While the Trump administration’s family separation practices have marked a shift in U.S. immigration policy, the issues surrounding immigration are not new. Many HLS alumni and students are engaged in legal and advocacy work related to immigration, including the situations of refugees and asylum seekers. For some of these lawyers, this interest predates their time at HLS, but has dovetailed with their coursework and hands-on learning during their time as law students.

“I taught English as a second language to refugee students before coming to law school,” says Emma Rekart ’17, now a staff attorney at the Northwest Immigrant Rights Project, which works with detainees at four centers in Washington State. “That’s what got me interested in immigration work.”

Rekart and her colleagues help screen recent immigrants who have been detained and are seeking a hearing, either representing them directly or referring them to other attorneys. They give legal orientation presentations and “know your rights” trainings to aid clients in understanding the U.S. legal system. Their work, recently, has included some clients who have been separated from their children under the new policies.

“Our organization now has a bond fund, because there’s been so much interest in this issue,” Rekart explains. “Some of our clients are released on bond, but some will remain detained for the whole of their cases.”

Reuniting families often means one thing on paper and another in reality. Rekart represented one mother who had come to the U.S. with her young son, from whom she was separated at the border. The mother was denied release on bond, and her child was placed with his father, whom he had not previously met. Although the child is being cared for by family members, he is still separated from his mother, whose case may linger for months.

“You either have too much time to prepare a case like this or no time at all,” Rekart says, noting that detained and non-detained clients’ cases often move at quite different speeds. The likelihood of a client being released on bond can also depend on the presiding judge, making it difficult to predict the outcomes even of cases that are quite similar.

As a law student, Rekart worked with the Harvard Immigration and Refugee Clinical Program (HIRC). She also participated in the school’s crimmigration work, which explores the intersection of criminal and immigration law. This program has sparked or helped strengthen an interest in immigration issues for many students, including Josephine Herman ’20, who spent this summer working as an intern with the Refugee and Immigrant Center for Education and Legal Services (RAICES) in the San Antonio area.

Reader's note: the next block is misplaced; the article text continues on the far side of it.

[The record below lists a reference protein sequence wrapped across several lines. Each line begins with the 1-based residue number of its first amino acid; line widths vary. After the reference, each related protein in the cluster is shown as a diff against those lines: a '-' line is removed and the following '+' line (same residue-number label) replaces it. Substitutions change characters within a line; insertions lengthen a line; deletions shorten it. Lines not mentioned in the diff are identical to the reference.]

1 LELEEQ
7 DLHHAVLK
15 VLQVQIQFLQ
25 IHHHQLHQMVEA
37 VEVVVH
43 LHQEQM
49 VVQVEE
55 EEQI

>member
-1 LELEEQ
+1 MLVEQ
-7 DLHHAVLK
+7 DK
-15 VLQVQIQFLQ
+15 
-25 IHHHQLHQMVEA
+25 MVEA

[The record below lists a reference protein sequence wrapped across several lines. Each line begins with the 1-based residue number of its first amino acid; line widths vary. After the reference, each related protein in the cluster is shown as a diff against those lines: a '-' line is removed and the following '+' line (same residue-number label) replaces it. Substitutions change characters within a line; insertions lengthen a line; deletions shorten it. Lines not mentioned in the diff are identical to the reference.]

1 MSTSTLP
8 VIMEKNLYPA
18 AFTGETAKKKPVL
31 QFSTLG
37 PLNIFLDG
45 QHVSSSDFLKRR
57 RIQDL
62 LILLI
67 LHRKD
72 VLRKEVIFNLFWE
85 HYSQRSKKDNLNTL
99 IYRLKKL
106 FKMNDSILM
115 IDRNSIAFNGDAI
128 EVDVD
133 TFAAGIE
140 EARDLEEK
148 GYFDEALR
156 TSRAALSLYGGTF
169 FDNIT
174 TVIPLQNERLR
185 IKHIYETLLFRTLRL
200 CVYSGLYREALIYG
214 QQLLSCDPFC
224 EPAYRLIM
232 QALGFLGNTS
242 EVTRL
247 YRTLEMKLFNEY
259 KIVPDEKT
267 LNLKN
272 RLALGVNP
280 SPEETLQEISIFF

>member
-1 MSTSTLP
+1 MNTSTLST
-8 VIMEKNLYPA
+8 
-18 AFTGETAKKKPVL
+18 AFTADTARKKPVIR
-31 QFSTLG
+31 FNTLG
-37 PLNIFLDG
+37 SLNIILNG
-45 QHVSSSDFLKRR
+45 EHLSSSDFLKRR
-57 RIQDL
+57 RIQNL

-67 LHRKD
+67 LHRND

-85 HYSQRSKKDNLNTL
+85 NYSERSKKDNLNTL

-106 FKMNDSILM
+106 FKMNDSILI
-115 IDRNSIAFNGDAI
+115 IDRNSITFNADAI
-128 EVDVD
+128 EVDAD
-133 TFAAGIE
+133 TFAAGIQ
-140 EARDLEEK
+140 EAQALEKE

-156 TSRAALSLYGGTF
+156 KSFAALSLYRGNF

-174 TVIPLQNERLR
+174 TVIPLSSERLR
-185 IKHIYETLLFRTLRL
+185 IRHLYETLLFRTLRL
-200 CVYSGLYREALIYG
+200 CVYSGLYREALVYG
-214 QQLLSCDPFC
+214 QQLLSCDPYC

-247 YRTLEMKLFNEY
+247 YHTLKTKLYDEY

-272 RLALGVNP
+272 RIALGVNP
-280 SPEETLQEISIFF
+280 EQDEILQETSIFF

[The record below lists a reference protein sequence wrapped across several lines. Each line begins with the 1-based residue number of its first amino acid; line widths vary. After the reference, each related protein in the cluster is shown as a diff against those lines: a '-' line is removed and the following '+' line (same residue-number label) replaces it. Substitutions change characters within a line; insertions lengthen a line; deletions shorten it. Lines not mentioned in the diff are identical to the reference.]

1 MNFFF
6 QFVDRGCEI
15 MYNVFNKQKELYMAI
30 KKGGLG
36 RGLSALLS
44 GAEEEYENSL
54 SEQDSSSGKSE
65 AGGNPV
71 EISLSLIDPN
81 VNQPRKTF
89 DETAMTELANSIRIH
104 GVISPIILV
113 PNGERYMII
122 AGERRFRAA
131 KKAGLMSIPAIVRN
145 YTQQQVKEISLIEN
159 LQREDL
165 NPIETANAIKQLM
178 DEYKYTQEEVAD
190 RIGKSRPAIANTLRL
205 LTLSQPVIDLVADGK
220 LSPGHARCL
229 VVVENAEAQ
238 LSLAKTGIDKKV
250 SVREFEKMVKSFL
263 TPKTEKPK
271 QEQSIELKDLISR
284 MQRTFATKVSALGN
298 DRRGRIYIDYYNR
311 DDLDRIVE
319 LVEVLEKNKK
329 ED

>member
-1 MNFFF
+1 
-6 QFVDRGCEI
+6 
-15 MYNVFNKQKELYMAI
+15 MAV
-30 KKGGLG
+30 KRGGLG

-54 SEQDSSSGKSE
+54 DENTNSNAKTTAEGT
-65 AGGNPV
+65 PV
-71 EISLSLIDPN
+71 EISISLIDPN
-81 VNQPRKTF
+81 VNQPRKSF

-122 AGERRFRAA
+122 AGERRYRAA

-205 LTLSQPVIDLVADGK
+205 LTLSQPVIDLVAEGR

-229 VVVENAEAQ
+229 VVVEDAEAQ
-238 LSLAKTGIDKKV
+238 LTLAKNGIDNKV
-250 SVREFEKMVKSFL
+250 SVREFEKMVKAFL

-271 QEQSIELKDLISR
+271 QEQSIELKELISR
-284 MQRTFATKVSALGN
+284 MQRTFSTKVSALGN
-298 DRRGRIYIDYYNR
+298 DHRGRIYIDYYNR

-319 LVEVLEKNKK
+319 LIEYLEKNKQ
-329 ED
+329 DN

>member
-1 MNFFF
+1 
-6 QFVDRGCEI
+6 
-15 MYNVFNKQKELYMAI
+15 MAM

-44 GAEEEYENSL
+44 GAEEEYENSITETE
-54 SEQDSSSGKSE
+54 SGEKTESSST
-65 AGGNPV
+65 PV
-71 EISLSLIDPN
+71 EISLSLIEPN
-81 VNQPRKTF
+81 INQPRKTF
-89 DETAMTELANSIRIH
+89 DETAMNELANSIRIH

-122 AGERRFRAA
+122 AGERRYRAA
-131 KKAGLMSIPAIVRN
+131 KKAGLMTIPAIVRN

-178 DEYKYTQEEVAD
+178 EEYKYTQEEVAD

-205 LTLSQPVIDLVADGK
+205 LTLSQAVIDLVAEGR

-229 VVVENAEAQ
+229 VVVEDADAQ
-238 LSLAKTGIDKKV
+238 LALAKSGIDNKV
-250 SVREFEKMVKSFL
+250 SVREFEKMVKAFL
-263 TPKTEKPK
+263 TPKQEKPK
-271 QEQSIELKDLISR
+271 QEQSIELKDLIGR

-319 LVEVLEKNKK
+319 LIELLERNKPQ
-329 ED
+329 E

“I wanted to do something client-focused this summer,” explains Herman, who worked with survivors of gender-based violence in Guatemala before coming to HLS. “I have family connections to immigrants from Central America, and I wanted to work with people facing these issues.” Herman’s work with HIRC in Cambridge led to a connection with RAICES, where she worked with detainees being held in Karnes City, Texas. Many of Herman’s clients were fleeing gang violence or domestic abuse in Central America.

“I represented a couple of clients directly in their hearings with immigration judges,” Herman says. “If the immigration judge did not find that they had credible fear, we would help them petition for reinterview or reconsideration.”

The center’s population included (at various times) recently arrived mothers with their minor children, adult women traveling alone, and men traveling with their children. Herman helped her clients navigate the asylum process, answering questions and helping them prepare for credible fear interviews. She worked with fellow law students, attorneys offering their pro bono services and a rotating cast of volunteers, who pitched in to help with paperwork and other projects.

“Everyone I met treated their clients with such respect,” Herman says of her time with RAICES. “It’s exhausting, necessary work, and there’s so much need. I appreciated the commitment of people who were there day in and day out.”

Rekart agrees. “There’s a long list of attorneys who are willing to help,” she says.